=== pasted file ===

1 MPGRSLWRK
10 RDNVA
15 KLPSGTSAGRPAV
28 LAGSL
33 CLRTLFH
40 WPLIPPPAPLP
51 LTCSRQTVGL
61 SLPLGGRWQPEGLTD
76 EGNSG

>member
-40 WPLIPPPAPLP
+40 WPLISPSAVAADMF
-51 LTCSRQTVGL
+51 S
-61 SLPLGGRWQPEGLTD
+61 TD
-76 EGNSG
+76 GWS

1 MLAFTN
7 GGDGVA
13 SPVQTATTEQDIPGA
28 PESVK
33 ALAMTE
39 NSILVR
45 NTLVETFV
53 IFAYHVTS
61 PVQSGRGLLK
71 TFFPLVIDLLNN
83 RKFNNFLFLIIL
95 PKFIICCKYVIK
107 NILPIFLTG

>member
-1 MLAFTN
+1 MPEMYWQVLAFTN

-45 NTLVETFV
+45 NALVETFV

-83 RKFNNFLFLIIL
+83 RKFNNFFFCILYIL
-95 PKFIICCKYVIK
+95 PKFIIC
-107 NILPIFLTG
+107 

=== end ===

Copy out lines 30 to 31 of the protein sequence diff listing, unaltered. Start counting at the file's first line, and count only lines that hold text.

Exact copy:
95 PKFIICCKYVIK
107 NILPIFLTG